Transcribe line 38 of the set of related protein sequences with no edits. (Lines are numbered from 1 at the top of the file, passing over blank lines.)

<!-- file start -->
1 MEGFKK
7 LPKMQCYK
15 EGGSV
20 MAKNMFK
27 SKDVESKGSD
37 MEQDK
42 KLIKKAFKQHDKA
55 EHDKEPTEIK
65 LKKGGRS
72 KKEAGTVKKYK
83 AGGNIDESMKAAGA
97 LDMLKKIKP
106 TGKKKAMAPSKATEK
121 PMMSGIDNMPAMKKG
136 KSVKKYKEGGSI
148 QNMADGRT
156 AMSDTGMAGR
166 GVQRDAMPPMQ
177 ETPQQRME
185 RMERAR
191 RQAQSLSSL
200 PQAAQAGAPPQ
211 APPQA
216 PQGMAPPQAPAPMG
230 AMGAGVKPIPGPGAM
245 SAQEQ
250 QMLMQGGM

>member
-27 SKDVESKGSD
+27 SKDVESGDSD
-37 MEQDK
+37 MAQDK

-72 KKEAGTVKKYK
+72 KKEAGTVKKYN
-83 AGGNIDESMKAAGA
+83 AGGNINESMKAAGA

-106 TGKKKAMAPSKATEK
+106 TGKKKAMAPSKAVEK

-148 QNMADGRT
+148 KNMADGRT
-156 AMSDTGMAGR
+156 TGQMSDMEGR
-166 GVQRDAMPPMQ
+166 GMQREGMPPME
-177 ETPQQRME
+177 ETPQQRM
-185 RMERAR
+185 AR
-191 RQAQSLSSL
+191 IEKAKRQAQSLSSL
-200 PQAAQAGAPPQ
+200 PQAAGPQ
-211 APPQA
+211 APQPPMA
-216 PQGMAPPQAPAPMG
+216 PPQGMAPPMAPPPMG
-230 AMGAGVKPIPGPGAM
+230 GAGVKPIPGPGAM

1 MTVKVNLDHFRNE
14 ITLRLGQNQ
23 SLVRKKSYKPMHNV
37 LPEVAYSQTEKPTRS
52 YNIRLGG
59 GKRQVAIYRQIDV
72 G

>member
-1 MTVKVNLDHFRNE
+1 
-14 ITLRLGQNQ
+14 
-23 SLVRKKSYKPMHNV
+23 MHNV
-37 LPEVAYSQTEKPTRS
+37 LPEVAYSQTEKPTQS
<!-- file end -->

+106 TGKKKAMAPSKAVEK